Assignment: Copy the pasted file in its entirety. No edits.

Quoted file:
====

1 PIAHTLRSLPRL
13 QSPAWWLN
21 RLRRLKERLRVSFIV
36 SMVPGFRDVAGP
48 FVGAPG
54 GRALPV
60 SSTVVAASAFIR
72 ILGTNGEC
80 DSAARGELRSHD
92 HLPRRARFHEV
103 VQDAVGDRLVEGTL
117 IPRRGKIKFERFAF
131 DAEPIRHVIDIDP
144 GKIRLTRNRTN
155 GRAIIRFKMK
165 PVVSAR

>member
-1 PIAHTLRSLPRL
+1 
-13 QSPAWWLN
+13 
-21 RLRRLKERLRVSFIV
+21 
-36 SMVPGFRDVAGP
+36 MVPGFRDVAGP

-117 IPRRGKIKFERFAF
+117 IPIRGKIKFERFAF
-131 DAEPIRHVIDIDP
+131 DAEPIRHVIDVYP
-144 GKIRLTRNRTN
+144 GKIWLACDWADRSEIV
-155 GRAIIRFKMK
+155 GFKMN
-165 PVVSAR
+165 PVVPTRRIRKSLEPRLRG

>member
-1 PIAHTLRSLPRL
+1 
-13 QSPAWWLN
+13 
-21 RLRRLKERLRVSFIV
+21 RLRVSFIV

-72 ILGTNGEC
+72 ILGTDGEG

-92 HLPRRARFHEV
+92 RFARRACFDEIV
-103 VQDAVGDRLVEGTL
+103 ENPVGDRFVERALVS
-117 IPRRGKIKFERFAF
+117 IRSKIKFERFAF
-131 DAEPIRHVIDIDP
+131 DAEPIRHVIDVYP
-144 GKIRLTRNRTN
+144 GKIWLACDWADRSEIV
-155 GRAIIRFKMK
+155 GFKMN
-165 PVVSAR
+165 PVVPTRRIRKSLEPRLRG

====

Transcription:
1 PIAHTLRSLPRL
13 QSPAWWLN
21 RLRRLKERLRVSFIV
36 SMVPGFRDVAGP
48 FVGAPG
54 GRALPV
60 SSTVVAASAFIR
72 ILGTNGEC
80 DSAARGELRSHD
92 HLPRRARFHEV
103 VQDAVGDRLVEGTL
117 IPRRGKIKFERFAF
131 DAEPIRHVIDIDP
144 GKIRLTRNRTN
155 GRAIIRFKMK
165 PVVSAR

>member
-1 PIAHTLRSLPRL
+1 
-13 QSPAWWLN
+13 
-21 RLRRLKERLRVSFIV
+21 
-36 SMVPGFRDVAGP
+36 MVPGFRDVAGP

-117 IPRRGKIKFERFAF
+117 IPIRGKIKFERFAF
-131 DAEPIRHVIDIDP
+131 DAEPIRHVIDVYP
-144 GKIRLTRNRTN
+144 GKIWLACDWADRSEIV
-155 GRAIIRFKMK
+155 GFKMN
-165 PVVSAR
+165 PVVPTRRIRKSLEPRLRG

>member
-1 PIAHTLRSLPRL
+1 
-13 QSPAWWLN
+13 
-21 RLRRLKERLRVSFIV
+21 RLRVSFIV

-72 ILGTNGEC
+72 ILGTDGEG

-92 HLPRRARFHEV
+92 RFARRACFDEIV
-103 VQDAVGDRLVEGTL
+103 ENPVGDRFVERALVS
-117 IPRRGKIKFERFAF
+117 IRSKIKFERFAF
-131 DAEPIRHVIDIDP
+131 DAEPIRHVIDVYP
-144 GKIRLTRNRTN
+144 GKIWLACDWADRSEIV
-155 GRAIIRFKMK
+155 GFKMN
-165 PVVSAR
+165 PVVPTRRIRKSLEPRLRG